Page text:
While frustration with various aspects of American democracy abound in the United States, there is little agreement over—or even understanding of—what kinds of changes would make the system more effective and increase political participation. Matthew J. Streb sheds much-needed light on all the major concerns of the electoral process in the thoroughly revised third edition of this timely book on improving American electoral democracy.
This critical examination of the rules and institutional arrangements that shape the American electoral process analyzes the major debates that embroil scholars and reformers on subjects ranging from the number of elections we hold and the use of nonpartisan elections, to the presidential nominating process and campaign finance laws. Ultimately, Streb argues for a less burdensome democracy, a democracy in which citizens can participate more easily in transparent, competitive elections.
This book is designed to get students of elections and American political institutions to think critically about what it means to be democratic, and how democratic the United States really is.
Part of the Controversies in Electoral Democracy and Representation series, edited by Matthew J. Streb.
"From voter ID laws to the Electoral College to redistricting to campaign finance, election law in the United States is loaded with controversy. In the latest edition of Rethinking American Electoral Democracy, Matt Streb cuts through the partisan rhetoric over how we run elections in the US, giving us evidence and reasoned argument for how to make our democracy better. You may not agree with all of his solutions, but you will admire Streb's straight talk, common sense, and logic."
– Richard L. Hasen, University of California—Irvine and author of Plutocrats United: Campaign Money, the Supreme Court, and the Distortion of American Elections
"Rethinking American Electoral Democracy does more than challenge students to think critically about the peculiar way in which Americans conduct their elections. It sparks students to argue about how best to fix the nation’s electoral institutions. No reader will agree with all the reforms Streb proposes—and that is precisely what makes it such an invaluable teaching tool. Assign this book and invite your students to join in a profoundly important debate about what’s wrong with American electoral democracy and how we can fix it."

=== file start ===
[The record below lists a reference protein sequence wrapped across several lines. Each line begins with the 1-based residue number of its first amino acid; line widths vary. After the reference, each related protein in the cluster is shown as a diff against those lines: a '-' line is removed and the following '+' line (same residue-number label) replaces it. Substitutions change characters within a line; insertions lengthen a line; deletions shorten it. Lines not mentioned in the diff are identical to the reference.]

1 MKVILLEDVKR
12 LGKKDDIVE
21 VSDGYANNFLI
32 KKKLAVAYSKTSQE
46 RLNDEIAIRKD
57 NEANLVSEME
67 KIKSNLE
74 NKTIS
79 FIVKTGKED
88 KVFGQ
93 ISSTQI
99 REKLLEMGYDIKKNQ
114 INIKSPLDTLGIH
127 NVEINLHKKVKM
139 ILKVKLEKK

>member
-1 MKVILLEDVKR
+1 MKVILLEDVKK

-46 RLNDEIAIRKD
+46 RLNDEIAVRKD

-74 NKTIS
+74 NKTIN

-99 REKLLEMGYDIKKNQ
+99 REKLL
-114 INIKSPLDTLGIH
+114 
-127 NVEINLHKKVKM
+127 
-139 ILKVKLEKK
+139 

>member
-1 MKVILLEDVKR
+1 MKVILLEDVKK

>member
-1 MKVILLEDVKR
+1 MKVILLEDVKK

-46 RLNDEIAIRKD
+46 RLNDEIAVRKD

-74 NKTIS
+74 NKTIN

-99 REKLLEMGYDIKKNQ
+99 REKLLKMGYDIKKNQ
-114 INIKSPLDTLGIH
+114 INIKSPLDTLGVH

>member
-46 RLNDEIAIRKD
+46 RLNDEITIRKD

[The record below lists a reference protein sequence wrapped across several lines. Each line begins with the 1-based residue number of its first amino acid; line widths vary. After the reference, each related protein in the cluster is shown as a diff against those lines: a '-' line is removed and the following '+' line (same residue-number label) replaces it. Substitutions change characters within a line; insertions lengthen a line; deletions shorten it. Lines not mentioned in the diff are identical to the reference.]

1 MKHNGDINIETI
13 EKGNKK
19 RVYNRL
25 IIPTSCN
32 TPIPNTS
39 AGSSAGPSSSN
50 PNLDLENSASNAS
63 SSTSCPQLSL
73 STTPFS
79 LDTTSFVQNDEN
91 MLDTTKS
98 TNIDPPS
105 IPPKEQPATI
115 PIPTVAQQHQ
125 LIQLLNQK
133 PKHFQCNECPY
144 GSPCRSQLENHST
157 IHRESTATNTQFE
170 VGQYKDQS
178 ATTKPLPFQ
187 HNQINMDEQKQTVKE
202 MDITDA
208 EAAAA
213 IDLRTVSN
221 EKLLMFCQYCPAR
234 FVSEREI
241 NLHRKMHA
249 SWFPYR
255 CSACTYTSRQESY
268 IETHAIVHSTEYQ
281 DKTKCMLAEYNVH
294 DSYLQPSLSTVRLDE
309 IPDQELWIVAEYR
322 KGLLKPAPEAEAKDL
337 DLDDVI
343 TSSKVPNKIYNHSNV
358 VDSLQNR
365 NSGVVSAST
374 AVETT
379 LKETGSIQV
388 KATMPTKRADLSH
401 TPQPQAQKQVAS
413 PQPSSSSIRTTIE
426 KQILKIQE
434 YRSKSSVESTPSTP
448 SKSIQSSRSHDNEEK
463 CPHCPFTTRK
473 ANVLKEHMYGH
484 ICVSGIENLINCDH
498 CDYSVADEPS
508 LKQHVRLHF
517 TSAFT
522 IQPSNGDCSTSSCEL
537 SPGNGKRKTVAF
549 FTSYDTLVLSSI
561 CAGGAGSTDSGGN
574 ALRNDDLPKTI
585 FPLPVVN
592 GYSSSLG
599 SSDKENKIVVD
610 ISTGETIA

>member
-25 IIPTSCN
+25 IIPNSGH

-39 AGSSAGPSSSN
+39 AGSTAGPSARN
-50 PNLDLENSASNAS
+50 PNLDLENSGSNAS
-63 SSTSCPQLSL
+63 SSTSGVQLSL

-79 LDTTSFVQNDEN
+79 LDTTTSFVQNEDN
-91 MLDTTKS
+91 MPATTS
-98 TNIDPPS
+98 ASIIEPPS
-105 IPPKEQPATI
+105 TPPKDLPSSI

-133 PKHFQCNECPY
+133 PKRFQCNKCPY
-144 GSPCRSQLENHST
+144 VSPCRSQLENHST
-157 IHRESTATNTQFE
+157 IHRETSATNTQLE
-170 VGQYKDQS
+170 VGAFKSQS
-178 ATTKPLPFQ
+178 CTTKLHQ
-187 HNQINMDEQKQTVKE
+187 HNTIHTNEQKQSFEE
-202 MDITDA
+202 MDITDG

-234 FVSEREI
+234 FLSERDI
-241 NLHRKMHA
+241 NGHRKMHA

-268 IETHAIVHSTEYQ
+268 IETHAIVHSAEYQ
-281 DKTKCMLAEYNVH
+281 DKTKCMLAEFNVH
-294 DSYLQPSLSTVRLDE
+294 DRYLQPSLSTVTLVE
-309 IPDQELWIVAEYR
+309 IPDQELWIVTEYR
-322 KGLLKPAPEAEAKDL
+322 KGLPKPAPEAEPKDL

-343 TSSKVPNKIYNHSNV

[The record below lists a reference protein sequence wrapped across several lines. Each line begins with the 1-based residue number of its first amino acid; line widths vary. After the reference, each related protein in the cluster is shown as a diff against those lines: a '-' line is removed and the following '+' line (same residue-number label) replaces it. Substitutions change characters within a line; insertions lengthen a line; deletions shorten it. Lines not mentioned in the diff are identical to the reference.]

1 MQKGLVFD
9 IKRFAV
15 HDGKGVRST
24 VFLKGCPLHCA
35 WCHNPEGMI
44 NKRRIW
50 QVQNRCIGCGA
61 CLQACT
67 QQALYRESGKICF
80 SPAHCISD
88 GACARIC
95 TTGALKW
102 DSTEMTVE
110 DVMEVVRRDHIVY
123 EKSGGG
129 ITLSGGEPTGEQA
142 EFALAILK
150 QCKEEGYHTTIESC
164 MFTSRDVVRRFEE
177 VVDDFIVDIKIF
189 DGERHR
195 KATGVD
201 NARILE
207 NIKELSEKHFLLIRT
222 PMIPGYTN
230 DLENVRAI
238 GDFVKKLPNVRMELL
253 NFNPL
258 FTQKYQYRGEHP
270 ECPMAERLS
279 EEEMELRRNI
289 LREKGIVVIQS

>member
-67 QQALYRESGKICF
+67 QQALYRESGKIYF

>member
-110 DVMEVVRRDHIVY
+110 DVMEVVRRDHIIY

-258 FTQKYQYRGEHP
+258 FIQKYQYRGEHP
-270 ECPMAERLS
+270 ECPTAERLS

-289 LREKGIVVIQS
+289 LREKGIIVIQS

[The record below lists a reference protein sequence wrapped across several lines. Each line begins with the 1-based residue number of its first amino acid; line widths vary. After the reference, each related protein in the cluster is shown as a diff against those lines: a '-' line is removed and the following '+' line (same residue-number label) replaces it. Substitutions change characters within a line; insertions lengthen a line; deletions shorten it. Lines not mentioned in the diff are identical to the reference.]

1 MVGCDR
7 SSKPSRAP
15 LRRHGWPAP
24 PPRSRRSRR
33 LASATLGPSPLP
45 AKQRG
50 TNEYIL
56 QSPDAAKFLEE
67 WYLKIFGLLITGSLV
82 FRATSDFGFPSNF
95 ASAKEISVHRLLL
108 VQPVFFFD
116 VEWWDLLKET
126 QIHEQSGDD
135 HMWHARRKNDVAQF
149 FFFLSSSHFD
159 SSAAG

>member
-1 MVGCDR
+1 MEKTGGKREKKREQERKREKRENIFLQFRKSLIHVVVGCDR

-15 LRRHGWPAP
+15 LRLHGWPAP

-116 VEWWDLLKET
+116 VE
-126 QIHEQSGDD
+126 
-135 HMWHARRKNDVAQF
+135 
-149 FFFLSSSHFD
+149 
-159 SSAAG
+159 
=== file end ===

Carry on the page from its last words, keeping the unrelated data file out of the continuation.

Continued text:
– Richard J. Ellis, Willamette University
"Our political system is so complex and produces so much inequality that it can often be challenging to consider where a reform agenda should even begin. In this book, Streb helps to direct our attention to some of the most significant problems with the current system and proposes a sensible set of reforms that would make for a more robust and equal democratic system. It is a worthwhile read for scholars and the general public alike."
– Brian Schaffner, University of Massachusetts—Amherst
"By finding just the right balance of theory, empirical data, analysis, and examples, Streb has produced a text that students will find both accessible and engaging. His transparent critical approach is a refreshing contribution to the study of American electoral democracy."
– Richard Holtzman, Bryant University
"Matthew Streb’s latest edition of Rethinking American Electoral Democracy is an engaging and thoughtful analysis of how election rules stand in the way of a 'better, smarter democracy.' At a time when young people are increasingly disillusioned with politics, Streb offers intriguing ideas for reform. Students will appreciate Streb’s clarity and brevity. Instructors will find this book thorough and scholarly."
– Rodd Freitag, University of Wisconsin-Eau Claire
1. Creating a Model Electoral Democracy PART I: Rethinking the Costs of Voting 2. Factors that Influence Voter Turnout 3. The Offices We Elect 4. Direct Democracy PART II: Rethinking the Mechanics of Voting 5. Ballot Laws 6. Voting Machines PART III: Rethinking National Elections 7. The Redistricting Process 8. Presidential Primaries 9. The Electoral College 10. Campaign Finance 11. Conclusion: Moving Toward a Model Electoral Democracy
The Routledge series Controversies in Electoral Democracy and Representation presents cutting edge scholarship and innovative thinking on a broad range of issues relating to democratic practice and theory. An electoral democracy, to be effective, must show a strong relationship between representation and a fair open election process. Designed to foster debate and challenge assumptions about how elections and democratic representation should work, titles in the series present a strong but fair argument on topics related to elections and the institutions shaping them, voting behavior, party and media involvement, representation, and democratic theory.